- 11 Sep 18
Anna Calvi’s Hunter tears up archaic notions about gender and identity. She talks to Peter McGoran about embracing a more primal side, working with legendary post-punk producer Nick Launey, and finding the space to create her best album yet.
If ever you wanted to hear what a passionate howl sounds like when it comes from someone who has completely renounced stagnant ideas about gender expectations, have a listen to ‘Hunter’, track two on Anna Calvi’s album of the same name. Sounding like the awakening of some kind of mythic beast, it’s Calvi at her most liberated.
“Music has always been a way for me to escape any sense of gender,” she says, kicking back in London. “My music is quite genderless. And I’ve also always tried to explore my masculinity in my music and my stage persona. This time I felt inspired to go even further in that direction. I sought to be more open and intimate lyrically; I wanted to imagine that if this was the last record I ever did, that it meant something to me and felt very honest.”
To reach the stage where Calvi was able to do this, Hunter required a longer gestation period. While her self-titled debut album was released in 2011 and the follow-up, One Breath, was out two years later, Hunter took the better part of five years. In the intervening period, Calvi was building up an impressive CV for herself, which saw her record an EP of cover songs with help from David Byrne; releasing a track for 2015’s The Divergent Series film; writing music for an opera titled The Sandman; and appearing on an EP celebrating the work of David Bowie (her own contribution was a flawless rendition of ‘Blackstar’, which she described as a “magical moment”).
Despite everything else that was going on, however, groundwork for Hunter actually commenced relatively soon after the release of One Breath. “It was when I finished touring that record, which was back in 2014,” explains Calvi. “I started work on it quite soon after One Breath, but I took my time because I wanted this record to be something I could truly believe in. I wrote a lot of songs before I could finally find a connection that felt right.”
The album begins with the question “If I was a man and opened my body/Oh, would I now understand you completely?”. Thereafter, the ten songs continue to question – and upend – the notions of what it means to be a “man” or “woman”, or to have a sense of identity at all. To those who know Calvi, this has long been a preoccupation for her. She cut her teeth playing regular gigs at the London LGBT hotspot Candy Bar, and quietly explored queer identity on her early hit ‘Suzanne And I’.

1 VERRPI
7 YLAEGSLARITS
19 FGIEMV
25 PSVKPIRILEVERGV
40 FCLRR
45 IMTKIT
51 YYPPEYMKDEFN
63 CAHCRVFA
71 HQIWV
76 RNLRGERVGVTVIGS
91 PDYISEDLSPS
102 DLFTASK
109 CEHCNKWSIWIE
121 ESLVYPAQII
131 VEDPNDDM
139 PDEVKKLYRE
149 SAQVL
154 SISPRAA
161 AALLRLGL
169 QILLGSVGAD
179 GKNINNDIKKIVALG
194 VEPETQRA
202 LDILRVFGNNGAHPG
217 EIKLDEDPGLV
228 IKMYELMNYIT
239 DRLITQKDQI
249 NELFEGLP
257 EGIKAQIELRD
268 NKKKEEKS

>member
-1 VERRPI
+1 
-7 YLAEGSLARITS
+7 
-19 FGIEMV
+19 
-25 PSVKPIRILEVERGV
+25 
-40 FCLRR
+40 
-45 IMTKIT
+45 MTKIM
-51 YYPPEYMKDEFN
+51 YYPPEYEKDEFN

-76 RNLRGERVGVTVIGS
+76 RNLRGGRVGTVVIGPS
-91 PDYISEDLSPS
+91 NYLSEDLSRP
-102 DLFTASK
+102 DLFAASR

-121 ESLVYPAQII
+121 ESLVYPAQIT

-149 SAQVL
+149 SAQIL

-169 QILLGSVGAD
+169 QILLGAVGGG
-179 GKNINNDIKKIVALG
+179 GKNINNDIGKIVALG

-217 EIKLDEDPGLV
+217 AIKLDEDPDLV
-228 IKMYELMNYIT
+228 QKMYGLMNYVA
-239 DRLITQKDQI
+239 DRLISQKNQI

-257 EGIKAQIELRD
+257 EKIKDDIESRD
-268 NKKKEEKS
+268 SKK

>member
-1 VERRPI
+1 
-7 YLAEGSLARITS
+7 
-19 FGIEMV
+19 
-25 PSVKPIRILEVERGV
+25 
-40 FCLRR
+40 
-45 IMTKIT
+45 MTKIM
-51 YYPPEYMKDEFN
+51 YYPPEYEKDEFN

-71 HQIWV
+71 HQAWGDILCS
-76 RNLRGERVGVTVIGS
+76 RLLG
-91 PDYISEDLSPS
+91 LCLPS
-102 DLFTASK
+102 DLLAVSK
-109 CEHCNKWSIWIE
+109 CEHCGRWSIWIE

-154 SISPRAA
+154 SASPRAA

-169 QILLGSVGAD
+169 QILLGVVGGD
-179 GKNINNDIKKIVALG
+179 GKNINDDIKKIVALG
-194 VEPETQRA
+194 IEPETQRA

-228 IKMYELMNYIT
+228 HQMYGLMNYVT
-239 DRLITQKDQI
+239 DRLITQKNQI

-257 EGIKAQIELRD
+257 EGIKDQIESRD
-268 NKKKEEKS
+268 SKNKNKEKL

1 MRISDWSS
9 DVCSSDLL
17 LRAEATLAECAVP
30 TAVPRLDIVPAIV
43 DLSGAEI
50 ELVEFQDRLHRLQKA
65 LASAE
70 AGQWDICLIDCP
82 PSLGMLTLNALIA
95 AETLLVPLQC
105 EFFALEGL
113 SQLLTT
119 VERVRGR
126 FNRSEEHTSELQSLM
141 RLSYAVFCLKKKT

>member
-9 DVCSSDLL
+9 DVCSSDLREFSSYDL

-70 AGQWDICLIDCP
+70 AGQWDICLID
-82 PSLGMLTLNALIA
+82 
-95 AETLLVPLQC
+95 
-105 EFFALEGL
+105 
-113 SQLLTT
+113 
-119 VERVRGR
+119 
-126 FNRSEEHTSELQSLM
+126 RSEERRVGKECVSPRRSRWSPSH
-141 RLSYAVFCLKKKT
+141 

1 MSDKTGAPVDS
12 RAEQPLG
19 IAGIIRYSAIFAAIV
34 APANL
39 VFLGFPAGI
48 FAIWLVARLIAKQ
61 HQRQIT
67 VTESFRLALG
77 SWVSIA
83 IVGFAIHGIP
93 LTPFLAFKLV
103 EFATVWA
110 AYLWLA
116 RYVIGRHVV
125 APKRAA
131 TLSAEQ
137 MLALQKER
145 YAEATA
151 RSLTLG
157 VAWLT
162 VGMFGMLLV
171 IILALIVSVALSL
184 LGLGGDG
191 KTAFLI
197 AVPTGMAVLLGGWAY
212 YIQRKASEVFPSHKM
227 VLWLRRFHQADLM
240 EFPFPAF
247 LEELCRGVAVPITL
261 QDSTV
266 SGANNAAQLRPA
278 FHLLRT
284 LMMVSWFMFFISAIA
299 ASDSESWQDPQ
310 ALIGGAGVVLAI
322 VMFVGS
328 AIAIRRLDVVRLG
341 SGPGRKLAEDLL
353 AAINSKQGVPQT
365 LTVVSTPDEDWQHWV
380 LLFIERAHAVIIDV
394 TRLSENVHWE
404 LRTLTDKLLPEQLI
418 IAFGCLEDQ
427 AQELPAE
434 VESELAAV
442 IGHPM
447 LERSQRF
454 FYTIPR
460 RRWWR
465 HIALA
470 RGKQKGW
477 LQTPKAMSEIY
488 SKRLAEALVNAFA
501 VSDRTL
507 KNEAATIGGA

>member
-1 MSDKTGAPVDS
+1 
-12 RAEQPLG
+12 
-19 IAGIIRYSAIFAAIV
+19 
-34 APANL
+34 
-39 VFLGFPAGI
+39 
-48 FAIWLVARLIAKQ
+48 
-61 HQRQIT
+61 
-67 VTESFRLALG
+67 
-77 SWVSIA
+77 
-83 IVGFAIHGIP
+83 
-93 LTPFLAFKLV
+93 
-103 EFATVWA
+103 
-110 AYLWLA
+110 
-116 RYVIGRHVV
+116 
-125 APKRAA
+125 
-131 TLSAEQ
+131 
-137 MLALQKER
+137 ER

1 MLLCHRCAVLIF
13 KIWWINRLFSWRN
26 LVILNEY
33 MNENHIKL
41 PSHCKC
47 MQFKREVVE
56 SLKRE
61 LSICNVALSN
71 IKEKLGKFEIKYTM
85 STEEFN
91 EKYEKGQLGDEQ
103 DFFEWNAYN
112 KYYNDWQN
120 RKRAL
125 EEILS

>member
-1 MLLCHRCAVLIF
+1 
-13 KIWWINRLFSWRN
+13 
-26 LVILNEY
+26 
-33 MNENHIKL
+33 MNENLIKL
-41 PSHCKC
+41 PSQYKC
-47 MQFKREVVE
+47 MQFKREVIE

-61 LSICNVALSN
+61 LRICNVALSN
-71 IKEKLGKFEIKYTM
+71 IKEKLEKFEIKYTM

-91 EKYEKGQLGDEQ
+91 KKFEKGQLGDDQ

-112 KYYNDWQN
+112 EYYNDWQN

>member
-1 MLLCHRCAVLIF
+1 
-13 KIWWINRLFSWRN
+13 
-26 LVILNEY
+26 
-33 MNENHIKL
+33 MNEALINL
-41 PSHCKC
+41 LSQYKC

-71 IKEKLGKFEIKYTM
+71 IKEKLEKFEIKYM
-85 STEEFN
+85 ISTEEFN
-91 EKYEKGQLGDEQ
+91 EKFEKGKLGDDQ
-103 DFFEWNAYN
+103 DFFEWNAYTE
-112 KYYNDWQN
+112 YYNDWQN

“I started writing songs around the subject of a woman being a hunter,” she notes. “I was exploring gender as part of a spectrum. It was an expression of wanting to be free of any constraints. I wanted the record to feel wild and visceral, So I tried to push my voice and guitar playing in that way to really express those ideas.”
Borne from a desire to be “more emotional than cerebral”, Hunter has an off-the-cuff potency that is truly arresting. Take ‘Don’t Beat The Girl Out Of My Boy’, for example, the first song to be released from the album. It lies somewhere between being an ethereal number and a straightforward rock song – but the contrasting textures work beautifully. Similarly, Calvi’s virtuoso guitar work allows her to both tie down complex themes with simple, beguiling rhythms, and act as a counterpart to the liberated howls that pepper the record.
The influence of Nick Launey, who co-produced the album, was vital here.
Hunter, an album by Anna Calvi on Spotify
“I loved Nick’s work with PiL,” says Calvi. “The visceral production of Flowers Of Romance sounded like nothing I’d heard before. Then I loved his work with Nick Cave & The Bad Seeds as well. Those records feel like they’re alive and breathing. They’re very organic, and I wanted this album to feel like it was a live animal.”
The idea of gender was obviously very personal for Anna, but was she also thinking about the cultural moment we’re living through?
“I was,” she nods. “And I was inspired to see other people making music about it. It definitely feels like a really fertile time for queer artists, and, you know, it gives you strength to see people exploring these ideas.
“There were lots of people I could point to in terms of influencing that, but Perfume Genius was a particularly big inspiration. He is really personal and intimate in his songs. And that idea of taking a risk, as a singer and a writer, is really important.”
On another note, Anna has also been vigilant in maintaining an open dialogue with her fans in the lead up to this release (one of the few benefits of social media!). How important is that for her?
“I wanted to feel more open and share how I feel,” she replies. “In turn, people have been more open with me. I find that dialogue to be really rejuvenating and wonderful. I’ve had messages from people who are thankful that I’ve been addressing issues like gender in the way that I am.”
Anna Calvi showcases Hunter at Empire Music Hall, Belfast (September 27) and the Tivoli, Dublin (28).